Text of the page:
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Old 12-01-2009, 03:45 PM   #1
Gregg
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Default Lambic Primary / Fruit Addition

I tried to search but I can't seem to find anything that really answers my question so I thought I would give posting a try.

I just brewed up a batch of NB's Dawson's Kriek extract kit. It's sitting in the primary and fermenting. My question is really, once the primary is done, should I rack onto the fruit into a secondary or just add the fruit into the primary? Like I said I've tried to search, but I'm confused about this...

Any thoughts or tips would be very much appreciated!
Thanks!

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Old 12-01-2009, 03:54 PM   #2
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A friend and I did this exact batch. We let it ferment for a couple of months in the primary then racked onto the fruit in secondary.

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Old 12-01-2009, 03:55 PM   #3
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Thanks for the reply. How long was a couple of months, or did you rack to secondary when the gravity became stable?
Is your batch still sitting or was it done, how did it turn out?

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Old 12-01-2009, 03:59 PM   #4
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Quote:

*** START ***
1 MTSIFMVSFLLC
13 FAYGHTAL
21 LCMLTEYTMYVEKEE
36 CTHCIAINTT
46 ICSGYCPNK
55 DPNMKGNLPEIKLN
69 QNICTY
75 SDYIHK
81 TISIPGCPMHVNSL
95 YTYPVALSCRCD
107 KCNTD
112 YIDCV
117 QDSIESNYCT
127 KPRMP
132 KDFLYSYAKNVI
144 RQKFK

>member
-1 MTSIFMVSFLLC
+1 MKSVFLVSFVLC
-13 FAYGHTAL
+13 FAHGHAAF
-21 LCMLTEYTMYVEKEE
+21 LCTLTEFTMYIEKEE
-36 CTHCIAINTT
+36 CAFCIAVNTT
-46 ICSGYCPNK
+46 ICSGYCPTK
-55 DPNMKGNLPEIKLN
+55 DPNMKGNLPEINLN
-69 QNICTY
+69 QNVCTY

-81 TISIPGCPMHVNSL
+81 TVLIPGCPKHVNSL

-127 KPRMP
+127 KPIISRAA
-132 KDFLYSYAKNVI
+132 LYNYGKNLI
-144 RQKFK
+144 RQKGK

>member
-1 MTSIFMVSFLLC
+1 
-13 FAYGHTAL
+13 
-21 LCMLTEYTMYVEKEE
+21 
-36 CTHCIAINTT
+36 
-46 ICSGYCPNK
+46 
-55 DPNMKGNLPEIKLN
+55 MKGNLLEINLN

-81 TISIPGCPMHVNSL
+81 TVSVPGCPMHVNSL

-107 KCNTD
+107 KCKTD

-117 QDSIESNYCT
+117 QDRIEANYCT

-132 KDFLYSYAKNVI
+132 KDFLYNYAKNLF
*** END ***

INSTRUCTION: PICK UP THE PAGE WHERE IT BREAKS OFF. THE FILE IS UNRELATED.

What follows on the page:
Originally Posted by nealf View Post
A friend and I did this exact batch. We let it ferment for a couple of months in the primary then racked onto the fruit in secondary.
How long did you secondary?
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Old 12-01-2009, 04:01 PM   #5
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A couple was about 2 months... just long enough for all of the trub and a good amount of the yeast to flocc out.

It has been in secondary for a month or so, it will probably stay there for a year or so.

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Old 12-01-2009, 04:33 PM   #6
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In Wild Brewing (where most of my knowledge on lambics has come from) Jeff Sparrow indicates 2 things:

1) Fruit additions should be done after like a year, and then the beer should age for another length of time (months to years).
*I think there are differences in practice, but this seems to be the traditional method.